Monthly Archives: March 2011

The Province’s editorial cartoon on the Edgewater casino plan

From The Province, March 3, 2011

Peter Ladner-Columns on Edgewater

 

Casino expansion getting $17m a year in public subsidies

by Peter Ladner on Friday, February 25, 2011

With the province now raising more public money from gambling than from corporate income taxes, it’s also worth questioning the value of gambling as economic development. Paragon Gaming’s proposed Edgewater Casino expansion at B.C. Place is promising to spin off millions of dollars every year to federal ($32m), provincial ($224m) and municipal ($23.5m) governments, plus $6m to B.C. Pavco to pay for the new stadium roof, with up to 1,900 new jobs contributing a total economic impact of $538m a year.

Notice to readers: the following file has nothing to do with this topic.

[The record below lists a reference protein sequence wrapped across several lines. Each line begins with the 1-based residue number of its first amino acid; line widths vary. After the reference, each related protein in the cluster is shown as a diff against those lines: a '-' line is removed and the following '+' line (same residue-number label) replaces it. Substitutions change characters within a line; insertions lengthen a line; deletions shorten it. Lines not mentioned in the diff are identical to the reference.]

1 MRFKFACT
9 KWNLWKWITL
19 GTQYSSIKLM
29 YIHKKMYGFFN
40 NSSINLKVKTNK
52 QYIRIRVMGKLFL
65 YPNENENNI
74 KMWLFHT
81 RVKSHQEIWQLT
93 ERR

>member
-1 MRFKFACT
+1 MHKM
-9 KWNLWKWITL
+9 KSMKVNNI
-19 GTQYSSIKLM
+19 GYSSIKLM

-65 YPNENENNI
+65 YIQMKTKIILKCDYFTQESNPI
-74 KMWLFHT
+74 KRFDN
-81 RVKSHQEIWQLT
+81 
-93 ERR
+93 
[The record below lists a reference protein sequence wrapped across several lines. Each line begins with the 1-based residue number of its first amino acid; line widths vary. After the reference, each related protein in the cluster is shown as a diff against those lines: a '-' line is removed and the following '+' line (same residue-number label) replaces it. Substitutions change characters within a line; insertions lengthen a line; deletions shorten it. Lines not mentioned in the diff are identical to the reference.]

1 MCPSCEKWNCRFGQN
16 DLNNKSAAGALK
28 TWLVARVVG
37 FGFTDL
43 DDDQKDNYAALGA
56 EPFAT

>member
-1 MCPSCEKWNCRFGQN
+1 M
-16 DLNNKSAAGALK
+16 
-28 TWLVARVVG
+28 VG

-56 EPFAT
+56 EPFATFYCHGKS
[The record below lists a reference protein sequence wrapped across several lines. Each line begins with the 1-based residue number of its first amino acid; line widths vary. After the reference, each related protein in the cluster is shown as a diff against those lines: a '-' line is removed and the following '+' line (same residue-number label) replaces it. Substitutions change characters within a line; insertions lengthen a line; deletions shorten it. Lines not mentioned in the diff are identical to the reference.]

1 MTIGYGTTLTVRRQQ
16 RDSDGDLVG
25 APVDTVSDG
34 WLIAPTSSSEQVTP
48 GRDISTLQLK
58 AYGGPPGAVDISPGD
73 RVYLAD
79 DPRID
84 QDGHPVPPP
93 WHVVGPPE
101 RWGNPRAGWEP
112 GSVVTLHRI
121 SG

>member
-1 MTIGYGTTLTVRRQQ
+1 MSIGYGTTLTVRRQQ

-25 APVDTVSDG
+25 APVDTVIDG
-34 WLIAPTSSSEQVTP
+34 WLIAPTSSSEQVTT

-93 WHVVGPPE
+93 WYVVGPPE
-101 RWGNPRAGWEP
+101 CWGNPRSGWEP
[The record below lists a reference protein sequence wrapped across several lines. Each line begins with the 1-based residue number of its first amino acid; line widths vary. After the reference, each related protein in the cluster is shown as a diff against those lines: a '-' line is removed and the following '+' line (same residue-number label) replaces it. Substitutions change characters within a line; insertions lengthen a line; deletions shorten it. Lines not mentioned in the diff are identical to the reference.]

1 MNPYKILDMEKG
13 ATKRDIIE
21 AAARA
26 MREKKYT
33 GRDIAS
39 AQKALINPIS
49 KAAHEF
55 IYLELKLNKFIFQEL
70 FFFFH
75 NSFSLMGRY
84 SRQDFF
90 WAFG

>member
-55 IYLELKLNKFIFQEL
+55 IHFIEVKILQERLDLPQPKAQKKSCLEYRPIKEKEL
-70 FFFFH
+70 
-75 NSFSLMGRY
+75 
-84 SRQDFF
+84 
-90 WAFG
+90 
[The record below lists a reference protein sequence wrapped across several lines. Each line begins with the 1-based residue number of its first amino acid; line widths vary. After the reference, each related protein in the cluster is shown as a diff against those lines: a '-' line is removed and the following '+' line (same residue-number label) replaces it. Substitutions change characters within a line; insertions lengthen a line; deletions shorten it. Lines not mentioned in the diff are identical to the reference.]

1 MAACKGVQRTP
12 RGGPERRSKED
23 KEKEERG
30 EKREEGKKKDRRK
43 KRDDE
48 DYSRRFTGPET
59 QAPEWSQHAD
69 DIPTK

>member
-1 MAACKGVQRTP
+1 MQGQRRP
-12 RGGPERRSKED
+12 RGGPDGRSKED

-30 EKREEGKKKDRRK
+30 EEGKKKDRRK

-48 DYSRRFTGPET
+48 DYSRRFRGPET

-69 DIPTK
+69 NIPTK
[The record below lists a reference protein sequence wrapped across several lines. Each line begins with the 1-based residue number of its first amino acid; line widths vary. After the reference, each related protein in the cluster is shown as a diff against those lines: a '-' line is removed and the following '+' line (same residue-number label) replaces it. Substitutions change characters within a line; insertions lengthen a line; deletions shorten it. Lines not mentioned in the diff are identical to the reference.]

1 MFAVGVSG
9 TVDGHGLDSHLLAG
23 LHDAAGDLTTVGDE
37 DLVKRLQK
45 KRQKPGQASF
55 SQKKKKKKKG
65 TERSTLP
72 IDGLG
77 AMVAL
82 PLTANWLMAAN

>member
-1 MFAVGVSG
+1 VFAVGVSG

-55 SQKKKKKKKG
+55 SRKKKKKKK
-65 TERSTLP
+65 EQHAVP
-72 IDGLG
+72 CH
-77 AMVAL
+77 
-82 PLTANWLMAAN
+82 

Unfortunately those numbers are only one side of the ledger. They take no account of the social costs this project, with each problem gambler estimated to cost the economy $13,200 a year. Nor do they spell out how much public money will be invested in this project and its social impacts, especially if it has to be bailed out. Remember what happened at the Olympic Village with similar unrealistic revenue projections, rushed deadlines, uncertain financing and public land-ownership?

This project wouldn’t be possible without heavy public subsidies. Deloitte’s Oct. 2010 study of the Edgewater expansion shows $16.9 million a year in government revenues being given back to Paragon as part of the B.C. Lottery Corporation’s program to upgrade casino premises. This is public money being used to support a private development competing with existing hotels.